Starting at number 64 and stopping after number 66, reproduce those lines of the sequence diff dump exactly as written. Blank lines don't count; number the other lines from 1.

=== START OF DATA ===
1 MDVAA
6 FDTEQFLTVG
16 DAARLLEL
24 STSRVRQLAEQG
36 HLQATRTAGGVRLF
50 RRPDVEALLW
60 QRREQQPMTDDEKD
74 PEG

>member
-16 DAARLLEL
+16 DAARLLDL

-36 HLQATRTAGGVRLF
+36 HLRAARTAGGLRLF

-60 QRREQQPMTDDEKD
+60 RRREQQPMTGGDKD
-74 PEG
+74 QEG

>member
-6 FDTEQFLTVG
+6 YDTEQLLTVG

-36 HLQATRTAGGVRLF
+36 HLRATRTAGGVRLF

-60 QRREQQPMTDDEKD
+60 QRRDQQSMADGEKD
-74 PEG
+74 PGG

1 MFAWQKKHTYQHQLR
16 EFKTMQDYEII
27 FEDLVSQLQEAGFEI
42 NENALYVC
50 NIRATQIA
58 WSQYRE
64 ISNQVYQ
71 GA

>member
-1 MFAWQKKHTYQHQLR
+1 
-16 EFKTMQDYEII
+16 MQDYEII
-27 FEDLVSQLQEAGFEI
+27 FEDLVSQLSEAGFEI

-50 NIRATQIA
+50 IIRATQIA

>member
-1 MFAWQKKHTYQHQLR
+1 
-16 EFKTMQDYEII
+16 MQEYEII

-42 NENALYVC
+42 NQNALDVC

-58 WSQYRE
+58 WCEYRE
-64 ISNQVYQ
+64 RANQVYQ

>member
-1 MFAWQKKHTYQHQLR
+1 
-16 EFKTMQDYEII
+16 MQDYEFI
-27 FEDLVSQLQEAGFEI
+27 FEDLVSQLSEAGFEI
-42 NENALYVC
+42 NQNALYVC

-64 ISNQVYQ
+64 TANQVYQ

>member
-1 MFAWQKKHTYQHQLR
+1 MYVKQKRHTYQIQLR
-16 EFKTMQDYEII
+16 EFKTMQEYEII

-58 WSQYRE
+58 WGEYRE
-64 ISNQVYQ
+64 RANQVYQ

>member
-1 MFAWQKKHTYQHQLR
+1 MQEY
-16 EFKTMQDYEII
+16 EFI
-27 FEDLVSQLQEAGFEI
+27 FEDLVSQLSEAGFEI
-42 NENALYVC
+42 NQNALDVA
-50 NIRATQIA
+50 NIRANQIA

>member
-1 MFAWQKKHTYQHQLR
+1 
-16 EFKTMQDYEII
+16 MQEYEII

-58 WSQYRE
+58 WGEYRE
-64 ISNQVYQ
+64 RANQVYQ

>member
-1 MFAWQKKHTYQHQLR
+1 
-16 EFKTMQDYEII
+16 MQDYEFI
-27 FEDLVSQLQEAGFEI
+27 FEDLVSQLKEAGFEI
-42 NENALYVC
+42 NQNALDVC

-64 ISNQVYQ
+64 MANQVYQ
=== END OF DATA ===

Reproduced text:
-64 ISNQVYQ
+64 TANQVYQ

>member